Over the past year I've been able to work with and learn from practitioners and experts who are using data analysis and Six Sigma to improve the quality of healthcare, both in terms of operational efficiency and better patient outcomes. I've been struck by how frequently a very basic analysis can lead to remarkable improvements, but some insights cannot be attained without conducting more sophisticated analyses. One such situation is covered in a 2011 Quality Engineering article on the application of binary logistic regression in a healthcare Six Sigma project.
In this series of blog posts, I'll follow the path of the project discussed in that article and show you how to perform the analyses described using Minitab Statistical Software. (I am using simulated data, so my analyses will not match those in the original article.)
The Six Sigma Project Goal
The goal of this Six Sigma project was to attract and retain more patients in a hospital's cardiac rehabilitation program. On being discharged, heart-surgery patients are advised to join this program, which offers psychological support and guidance on a healthy diet and lifestyle. Program participants also have two or three physical therapy sessions per week, for up to 45 sessions.
An average of 33 new patients begin participating in the program per month, and participants attend an average of 29 sessions. But many discharged patients do not enroll in the program, and many who do drop out before they complete it. Greater rates of participation would benefit individual patients' health and increase the hospital's revenues.
The project team identified two critical metrics they might improve:
- The number of patients participating in the program each month
- The number of therapy sessions for each participant
The team set a goal to increase the average number of new participants to 36 per month, and to increase the average number of sessions each patient attends to 32.
Available Patient Data
Existing data on the hospital's cardiac patients includes:
- The distance between each patient's home and the hospital
- Patient's age and gender
- Whether or not the patient has access to a car
- Whether or not the patient participated in the rehabilitation program
To illustrate the analyses conducted for this project, we will use a simulated set of data for 500 patients. Download the data set to follow along and try these analyses yourself. If you don't already have Minitab, you can download and use our statistical software free for 30 days.
Exploring Why Patients Leave the Program with a Pareto Chart
Encouraging patients who start the program to complete it, or at least to attend a greater number of sessions, has the potential to be a quick and easy "win," so the project team began by looking at why 156 patients who started the program eventually dropped out.
The reasons patients gave for dropping out of the rehabilitation program were placed into several different categories, then visualized with a Pareto chart.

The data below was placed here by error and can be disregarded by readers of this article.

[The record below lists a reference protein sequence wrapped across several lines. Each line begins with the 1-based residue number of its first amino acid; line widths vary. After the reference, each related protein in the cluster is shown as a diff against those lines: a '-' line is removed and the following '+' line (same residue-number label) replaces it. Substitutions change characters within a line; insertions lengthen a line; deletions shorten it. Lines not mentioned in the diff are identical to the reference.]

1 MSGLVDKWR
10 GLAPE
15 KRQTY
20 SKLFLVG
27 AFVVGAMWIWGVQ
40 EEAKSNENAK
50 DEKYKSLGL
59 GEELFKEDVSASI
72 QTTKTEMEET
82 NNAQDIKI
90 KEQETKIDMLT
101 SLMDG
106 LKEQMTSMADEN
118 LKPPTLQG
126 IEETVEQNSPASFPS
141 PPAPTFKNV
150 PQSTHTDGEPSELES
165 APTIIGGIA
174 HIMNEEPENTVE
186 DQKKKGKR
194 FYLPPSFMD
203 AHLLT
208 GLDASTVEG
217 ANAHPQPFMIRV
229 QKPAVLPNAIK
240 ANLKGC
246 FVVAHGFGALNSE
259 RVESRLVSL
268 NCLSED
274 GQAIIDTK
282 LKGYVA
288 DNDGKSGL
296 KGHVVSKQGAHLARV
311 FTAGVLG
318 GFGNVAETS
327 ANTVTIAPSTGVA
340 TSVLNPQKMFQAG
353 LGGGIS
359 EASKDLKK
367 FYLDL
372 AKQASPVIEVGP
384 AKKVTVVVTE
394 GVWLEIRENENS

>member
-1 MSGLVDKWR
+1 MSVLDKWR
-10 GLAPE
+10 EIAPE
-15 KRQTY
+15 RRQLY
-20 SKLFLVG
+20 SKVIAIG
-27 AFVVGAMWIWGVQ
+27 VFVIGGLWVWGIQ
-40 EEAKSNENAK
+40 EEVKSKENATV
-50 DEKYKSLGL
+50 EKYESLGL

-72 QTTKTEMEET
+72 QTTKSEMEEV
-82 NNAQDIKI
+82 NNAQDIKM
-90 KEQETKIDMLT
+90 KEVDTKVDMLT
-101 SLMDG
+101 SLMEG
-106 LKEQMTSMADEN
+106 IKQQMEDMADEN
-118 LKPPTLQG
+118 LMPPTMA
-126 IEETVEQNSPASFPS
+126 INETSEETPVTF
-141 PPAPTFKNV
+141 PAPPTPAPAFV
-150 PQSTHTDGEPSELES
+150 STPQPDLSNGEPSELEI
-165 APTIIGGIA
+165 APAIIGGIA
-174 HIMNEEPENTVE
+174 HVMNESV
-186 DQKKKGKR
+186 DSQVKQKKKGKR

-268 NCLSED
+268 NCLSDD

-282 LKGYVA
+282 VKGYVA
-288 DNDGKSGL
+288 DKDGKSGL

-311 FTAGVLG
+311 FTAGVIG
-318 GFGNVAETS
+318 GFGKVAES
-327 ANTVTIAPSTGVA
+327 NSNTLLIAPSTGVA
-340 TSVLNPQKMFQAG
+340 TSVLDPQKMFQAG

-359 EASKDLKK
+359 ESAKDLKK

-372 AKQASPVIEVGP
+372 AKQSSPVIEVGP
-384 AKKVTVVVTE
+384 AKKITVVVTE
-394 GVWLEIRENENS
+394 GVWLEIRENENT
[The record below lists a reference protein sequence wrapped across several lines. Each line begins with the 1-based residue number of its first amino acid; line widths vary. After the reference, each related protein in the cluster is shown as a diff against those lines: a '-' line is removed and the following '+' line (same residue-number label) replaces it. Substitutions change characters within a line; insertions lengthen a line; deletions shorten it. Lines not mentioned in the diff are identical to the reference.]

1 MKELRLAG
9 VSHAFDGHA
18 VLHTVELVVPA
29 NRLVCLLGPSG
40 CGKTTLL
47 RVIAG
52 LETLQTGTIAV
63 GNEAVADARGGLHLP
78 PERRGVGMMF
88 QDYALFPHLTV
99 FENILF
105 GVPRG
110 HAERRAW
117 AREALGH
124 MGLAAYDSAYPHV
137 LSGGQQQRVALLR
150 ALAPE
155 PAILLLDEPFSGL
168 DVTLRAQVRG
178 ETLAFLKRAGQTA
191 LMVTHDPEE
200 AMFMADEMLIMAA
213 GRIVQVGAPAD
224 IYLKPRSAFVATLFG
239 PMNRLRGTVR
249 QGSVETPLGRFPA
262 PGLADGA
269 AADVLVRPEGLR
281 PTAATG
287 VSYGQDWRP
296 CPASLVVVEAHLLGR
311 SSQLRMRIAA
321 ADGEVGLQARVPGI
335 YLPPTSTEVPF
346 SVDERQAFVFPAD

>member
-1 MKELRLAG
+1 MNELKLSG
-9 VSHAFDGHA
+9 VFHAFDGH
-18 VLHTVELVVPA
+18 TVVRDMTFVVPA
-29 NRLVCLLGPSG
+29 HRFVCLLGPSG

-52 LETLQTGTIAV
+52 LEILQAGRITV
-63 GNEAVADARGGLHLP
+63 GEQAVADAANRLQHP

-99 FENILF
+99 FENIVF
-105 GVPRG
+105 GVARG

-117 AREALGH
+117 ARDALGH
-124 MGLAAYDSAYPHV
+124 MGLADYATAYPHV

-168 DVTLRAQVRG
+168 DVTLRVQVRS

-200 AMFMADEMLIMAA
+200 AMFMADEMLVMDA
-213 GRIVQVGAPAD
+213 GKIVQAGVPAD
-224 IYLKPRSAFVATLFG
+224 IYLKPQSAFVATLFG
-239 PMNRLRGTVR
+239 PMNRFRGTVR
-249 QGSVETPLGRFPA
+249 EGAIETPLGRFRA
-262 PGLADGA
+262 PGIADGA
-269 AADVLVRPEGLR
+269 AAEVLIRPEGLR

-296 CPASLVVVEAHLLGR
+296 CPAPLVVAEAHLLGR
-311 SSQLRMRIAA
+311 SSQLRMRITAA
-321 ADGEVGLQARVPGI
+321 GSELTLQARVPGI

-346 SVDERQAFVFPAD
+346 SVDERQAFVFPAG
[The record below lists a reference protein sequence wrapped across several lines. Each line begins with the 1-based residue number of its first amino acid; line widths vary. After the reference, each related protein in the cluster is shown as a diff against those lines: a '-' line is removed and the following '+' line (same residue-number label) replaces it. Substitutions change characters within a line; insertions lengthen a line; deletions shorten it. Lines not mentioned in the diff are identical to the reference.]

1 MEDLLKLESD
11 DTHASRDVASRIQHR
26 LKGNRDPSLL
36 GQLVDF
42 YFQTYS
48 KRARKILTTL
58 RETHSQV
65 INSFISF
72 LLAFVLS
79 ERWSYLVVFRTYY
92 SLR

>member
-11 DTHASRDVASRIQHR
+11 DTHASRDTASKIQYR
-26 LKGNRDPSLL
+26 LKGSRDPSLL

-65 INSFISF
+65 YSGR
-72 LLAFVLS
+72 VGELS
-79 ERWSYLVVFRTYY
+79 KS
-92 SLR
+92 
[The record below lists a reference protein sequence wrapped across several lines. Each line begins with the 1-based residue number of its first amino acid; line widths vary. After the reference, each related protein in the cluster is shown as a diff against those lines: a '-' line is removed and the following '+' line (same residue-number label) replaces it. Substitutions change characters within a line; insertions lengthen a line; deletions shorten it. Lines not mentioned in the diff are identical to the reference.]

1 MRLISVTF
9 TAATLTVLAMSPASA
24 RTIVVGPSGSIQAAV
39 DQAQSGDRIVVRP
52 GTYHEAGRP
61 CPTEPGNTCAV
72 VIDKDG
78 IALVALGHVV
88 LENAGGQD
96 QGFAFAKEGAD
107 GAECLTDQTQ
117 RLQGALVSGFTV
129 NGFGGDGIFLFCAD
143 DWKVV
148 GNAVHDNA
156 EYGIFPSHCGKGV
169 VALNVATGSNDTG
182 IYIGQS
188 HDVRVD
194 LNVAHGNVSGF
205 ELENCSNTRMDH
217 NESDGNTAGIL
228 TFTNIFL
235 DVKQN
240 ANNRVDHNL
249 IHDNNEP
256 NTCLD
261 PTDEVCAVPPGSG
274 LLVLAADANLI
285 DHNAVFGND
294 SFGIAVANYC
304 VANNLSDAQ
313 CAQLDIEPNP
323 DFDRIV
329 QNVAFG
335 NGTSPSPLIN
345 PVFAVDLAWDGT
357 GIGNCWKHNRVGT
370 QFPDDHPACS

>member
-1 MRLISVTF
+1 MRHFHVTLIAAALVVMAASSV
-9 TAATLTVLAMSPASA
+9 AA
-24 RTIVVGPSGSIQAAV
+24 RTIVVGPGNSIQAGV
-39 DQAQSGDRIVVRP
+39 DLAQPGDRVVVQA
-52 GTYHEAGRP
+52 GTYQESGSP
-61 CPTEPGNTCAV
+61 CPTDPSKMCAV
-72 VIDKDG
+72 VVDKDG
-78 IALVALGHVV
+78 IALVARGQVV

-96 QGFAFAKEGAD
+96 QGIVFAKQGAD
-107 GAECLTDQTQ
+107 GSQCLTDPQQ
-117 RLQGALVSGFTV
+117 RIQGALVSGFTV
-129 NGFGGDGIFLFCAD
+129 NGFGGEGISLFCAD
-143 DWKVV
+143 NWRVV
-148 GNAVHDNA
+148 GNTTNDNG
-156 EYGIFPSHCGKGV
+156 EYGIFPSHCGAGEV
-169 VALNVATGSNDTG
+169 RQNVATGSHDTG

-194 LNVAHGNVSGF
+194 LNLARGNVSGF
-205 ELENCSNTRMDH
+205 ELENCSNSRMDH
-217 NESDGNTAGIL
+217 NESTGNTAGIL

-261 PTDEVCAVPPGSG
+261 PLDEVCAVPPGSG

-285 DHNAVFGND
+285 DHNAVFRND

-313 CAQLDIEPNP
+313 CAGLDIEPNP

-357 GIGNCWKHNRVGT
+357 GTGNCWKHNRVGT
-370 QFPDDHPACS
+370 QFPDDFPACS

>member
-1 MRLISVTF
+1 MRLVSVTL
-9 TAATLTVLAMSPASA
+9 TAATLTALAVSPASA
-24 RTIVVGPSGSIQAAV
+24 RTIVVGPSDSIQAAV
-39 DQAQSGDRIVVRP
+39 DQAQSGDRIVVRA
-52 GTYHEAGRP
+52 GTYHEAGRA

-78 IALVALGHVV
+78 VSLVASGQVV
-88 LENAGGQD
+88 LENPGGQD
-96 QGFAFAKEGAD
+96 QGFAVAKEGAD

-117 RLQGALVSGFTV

The Pareto chart is a must-have in any analyst’s toolbox. The Pareto principle states that about 80% of outcomes come from 20% of the possible causes. By plotting the frequencies and corresponding percentages of a categorical variable, a Pareto chart helps identify the "vital few"—the “20%" that really matter, so you can focus your efforts where they can make the most difference.
To create this chart in Minitab, open Stat > Quality Tools > Pareto Chart... From our worksheet of simulated hospital data, select the Reason column as shown:
When you press OK, Minitab creates the following chart:
Along the x-axis, Minitab displays the reasons people dropped out of the rehabilitation program, along with the percent of the total and the cumulative percentage each reason accounted for. We can see that some 80% of these patients dropped out of the program for one of the following reasons:
- They were readmitted to the hospital.
- Work or other obligations conflicted with the program schedule.
- They could not participate for medical reasons.
- They had their own exercise facilities.
While encouraging existing participants to complete the program seemed like a good strategy, the Pareto chart shows that most people stop participating due to factors that are beyond the hospital's control. Therefore, rather than focusing on keeping existing participants, the team decided to explore how to attract more new participants.
Getting More Patients to Participate in the Program
Having decided to focus on increasing initial enrollment, the project team next gathered cardiologists, physical therapists, patients, and other stakeholders to brainstorm about the factors that influence participation.
At these brainstorming sessions, many stakeholders insisted that more people would participate in the rehabilitation program if the brochure about it were better. Another suggested solution involved sending a letter to cardiologists encouraging them to be more positive about the program and to mention it to patients at an earlier point in their treatment.
The project team recorded these suggestions, but they were wary of jumping to conclusions that weren't supported by data. They decided to look more closely at the data they had from existing patients before proceeding with any potential solutions.
In part 2, we will review how the team used graphs and basic descriptive statistics to get quick insight into the influence of individual factors on patient participation in the program.